During the inspection, your assistant manager stated that finished products and raw materials were moved outside so employees would have more space to conduct sanitation activities. In your written response, you indicated you are unable to store raw ingredients inside the facility during production due to the size of the facility and that all ingredients are put away once production is complete. Your response did not provide an adequate corrective action plan to address this violation.
The violations cited in this letter are not intended to be an all-inclusive list of violations that exist at your facility or in connection with your products. You are responsible for investigating and determining the causes of the violations identified above and for preventing their recurrence or the occurrence of other violations. It is your responsibility to ensure that your firm complies with all requirements of federal law, including FDA regulations. You should take prompt action to correct or implement corrections to the violations cited in this letter. Failure to do so may result in legal action without further notice, including, without limitation, seizure, injunction, or administrative action for suspension of food facility registration if criteria and conditions warrant.
Please respond in writing within fifteen (15) working days from your receipt of this letter. Your response should outline the specific steps you are taking or have taken to correct these deviations, including an explanation of how your firm plans to prevent these violations or similar violations from occurring again. More specifically, your response should include documentation of the corrective actions your firm has taken. If you do not believe that your products are in violation of the Act, include your reasoning and any supporting information for our consideration. If your firm’s planned corrective actions will occur over time, please include a timetable for implementation of those activities. If corrections and/or corrective actions cannot be completed within fifteen (15) business days, state the reason for the delay and the time within which these activities will be completed.
• You must establish and maintain records that document your employees received training in the principles of food hygiene and food safety, including the importance of employee health and personal hygiene as appropriate to the food, the facility and the individual’s assigned duties, as required by 21 CFR 117.4(d).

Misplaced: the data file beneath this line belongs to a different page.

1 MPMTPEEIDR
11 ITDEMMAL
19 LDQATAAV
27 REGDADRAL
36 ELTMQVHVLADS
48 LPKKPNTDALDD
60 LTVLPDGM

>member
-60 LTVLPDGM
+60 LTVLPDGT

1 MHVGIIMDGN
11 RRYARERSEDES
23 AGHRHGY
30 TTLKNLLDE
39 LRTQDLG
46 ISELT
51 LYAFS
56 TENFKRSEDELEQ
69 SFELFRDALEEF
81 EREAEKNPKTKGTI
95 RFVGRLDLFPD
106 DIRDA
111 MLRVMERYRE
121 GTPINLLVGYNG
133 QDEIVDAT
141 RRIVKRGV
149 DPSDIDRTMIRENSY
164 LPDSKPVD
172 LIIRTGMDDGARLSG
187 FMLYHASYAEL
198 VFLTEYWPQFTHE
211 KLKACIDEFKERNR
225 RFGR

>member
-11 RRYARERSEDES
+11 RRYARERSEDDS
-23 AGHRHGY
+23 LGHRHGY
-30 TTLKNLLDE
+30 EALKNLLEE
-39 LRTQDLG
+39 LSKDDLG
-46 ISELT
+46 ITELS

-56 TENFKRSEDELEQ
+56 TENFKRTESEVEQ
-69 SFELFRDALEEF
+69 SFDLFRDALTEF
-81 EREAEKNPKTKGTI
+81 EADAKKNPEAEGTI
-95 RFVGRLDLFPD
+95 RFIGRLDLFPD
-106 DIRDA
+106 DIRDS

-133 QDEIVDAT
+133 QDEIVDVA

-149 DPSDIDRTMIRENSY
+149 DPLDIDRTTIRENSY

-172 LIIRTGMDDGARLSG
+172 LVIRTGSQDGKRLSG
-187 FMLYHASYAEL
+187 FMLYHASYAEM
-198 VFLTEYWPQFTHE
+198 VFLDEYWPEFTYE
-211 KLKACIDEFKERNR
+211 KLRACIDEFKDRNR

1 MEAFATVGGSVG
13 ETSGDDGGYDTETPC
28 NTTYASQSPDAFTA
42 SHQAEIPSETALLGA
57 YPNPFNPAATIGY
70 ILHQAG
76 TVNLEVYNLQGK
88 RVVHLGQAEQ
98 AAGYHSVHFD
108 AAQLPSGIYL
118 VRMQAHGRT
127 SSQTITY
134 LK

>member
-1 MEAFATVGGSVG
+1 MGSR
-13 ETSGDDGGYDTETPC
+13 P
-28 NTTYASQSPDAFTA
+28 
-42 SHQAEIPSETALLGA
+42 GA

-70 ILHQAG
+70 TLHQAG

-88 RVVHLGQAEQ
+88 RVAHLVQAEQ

• All persons working in direct contact with food, food-contact surfaces, and food packaging materials must conform to hygienic practices while on duty to the extent necessary to protect against allergen cross-contact and against contamination of food, as required by 21 CFR § 117.10(b). During the inspection, our investigator observed a production employee walk inside the facility via the open dock door after getting a drink and resume cleaning the tortilla mixer without changing gloves or washing and sanitizing hands.
Section 743 of the Act (21 U.S.C. 379j-31) authorizes FDA to assess and collect fees to cover FDA’s costs for certain activities, including re-inspection related costs. A re-inspection is one or more inspections conducted subsequent to an inspection that identified noncompliance materially related to a food safety requirement of the Act, specifically to determine whether compliance has been achieved. Re-inspection related costs means all expenses, including administrative expenses, incurred in connection with FDA’s arranging, conducting, and evaluating the results of the re-inspection and assessing and collecting the re-inspection fees [21 U.S.C. 379j-31(a)(2)(B)]. For a domestic facility, FDA will assess and collect fees for re-inspection related costs from the responsible party for the domestic facility. The inspection noted in this letter identified non-compliance materially related to a food safety requirement of the Act. Accordingly, FDA may assess fees to cover any re-inspection related costs from the responsible party for the domestic facility.
Your reply should be addressed to the U.S. Food and Drug Administration; Attn: Kathy Tormey, Compliance Officer; P.O. Box 25087, Denver, Colorado, 80225-0087. You may reach Ms. Tormey at Kathleen.firstname.lastname@example.org or (303) 236-3137 if you have any questions about this matter.
LaTonya M. Mitchell, Ph.D.
Program Division Director
Office of Human and Animal Foods –
Division IV West